The IP.com Prior Art Database
English (United States)
7 pages / 188.5 KB
METHOD FOR CORRECTING IMAGE ARTIFACTS IN DIGITAL X-RAY DETECTORS
FIELD OF INVENTION
The invention generally relates to correcting image artifacts in digital x-ray detectors and more particularly to correction of image artifacts due to field-effect-transistor (FET) leakage and row-correlated noise (RCN) in digital x-ray detectors.
BACKGROUND OF THE INVENTION
X-ray imaging is a widely used diagnostic tool. A typical X-ray imaging system includes an X-ray source and an X-ray sensor. A control system obtains the detected X-ray energy from the X-ray sensor and prepares a corresponding diagnostic image on a display. The X-ray sensor may be a conventional screen/film or a solid state digital image detector. Digital detectors afford a significantly greater dynamic range than conventional screen/film configurations, typically as much as two to three times greater.
A digital x-ray detector includes a panel of semiconductor field-effect-transistors (FETs) and photodiodes. The FETs and photodiodes in the panel are typically arranged in rows (referred to as scan lines) and columns (referred to as data lines). An FET controller controls the order in which the FETs are turned on and off. The FETs are typically turned on or activated in rows. The drain of each FET is connected to a photodiode. The source of each FET is connected to readout electronics via data lines. When a FET is turned on, the diode connected to the FET is charged. The electrical current is flowing from the readout electronics into the diode through the source and then the drain of the FET.
All diodes are fully charge before x-ray. When x-ray is arrived, the diodes are discharged. The diodes are charged again after x-ray. The amount of charge requires re-storing the lost charge represents the amount of x-ray received by the diode. The gates of the FETs are connected to the FET controller. The FET controller allows signals charged into the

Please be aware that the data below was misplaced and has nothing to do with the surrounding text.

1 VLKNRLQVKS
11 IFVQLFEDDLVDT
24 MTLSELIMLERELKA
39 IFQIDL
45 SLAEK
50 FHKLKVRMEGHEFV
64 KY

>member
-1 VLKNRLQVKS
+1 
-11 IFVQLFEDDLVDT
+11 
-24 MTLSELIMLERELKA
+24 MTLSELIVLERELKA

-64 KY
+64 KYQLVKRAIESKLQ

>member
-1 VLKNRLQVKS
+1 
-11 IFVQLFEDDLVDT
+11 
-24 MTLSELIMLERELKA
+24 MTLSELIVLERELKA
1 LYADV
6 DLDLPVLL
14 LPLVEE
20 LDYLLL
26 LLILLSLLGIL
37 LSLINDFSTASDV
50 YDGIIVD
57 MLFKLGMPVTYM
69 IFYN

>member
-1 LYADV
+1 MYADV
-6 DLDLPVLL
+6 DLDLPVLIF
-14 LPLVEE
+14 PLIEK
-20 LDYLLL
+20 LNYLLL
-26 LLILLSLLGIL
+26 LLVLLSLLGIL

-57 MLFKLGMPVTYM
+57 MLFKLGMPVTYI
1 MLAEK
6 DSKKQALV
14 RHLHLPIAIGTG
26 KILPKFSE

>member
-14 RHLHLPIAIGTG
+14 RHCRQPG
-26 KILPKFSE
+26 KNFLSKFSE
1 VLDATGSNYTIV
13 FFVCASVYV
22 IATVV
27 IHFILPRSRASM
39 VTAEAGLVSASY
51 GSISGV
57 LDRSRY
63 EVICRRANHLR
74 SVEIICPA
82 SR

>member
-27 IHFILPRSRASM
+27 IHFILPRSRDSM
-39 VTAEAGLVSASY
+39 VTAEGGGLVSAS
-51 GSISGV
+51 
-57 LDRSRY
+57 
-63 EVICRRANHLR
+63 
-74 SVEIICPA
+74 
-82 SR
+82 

panel of photodiodes to be read in an orderly fashion. The readout electronics converts the signals charged into photodiodes. The energy charged by the photodiodes in the detector and converted by the readout electronics is used by an acquisition system to activate pixels in the displayed digital diagnostic image. The panel of FETs and photodiodes is typically scanned across a row. The corresponding pixels in the digital diagnostic image are typically activated in rows.
The panel of a digital X-ray detector is scanned row by row. Each row includes pixels that are read out at the same time. Any time-varying interference that affects the pixels is row correlated noise (RCN) in an image. The time-varying interference can result from electromagnetic interference (EMI), mechanical vibration, and/or power supply noise.
More specifically, RCN is an offset-type of noise that is independent of X-ray signal. RCN can be directly calculated from offset or dark images. For example, RCN can be calculated by generating a row average vector of the...
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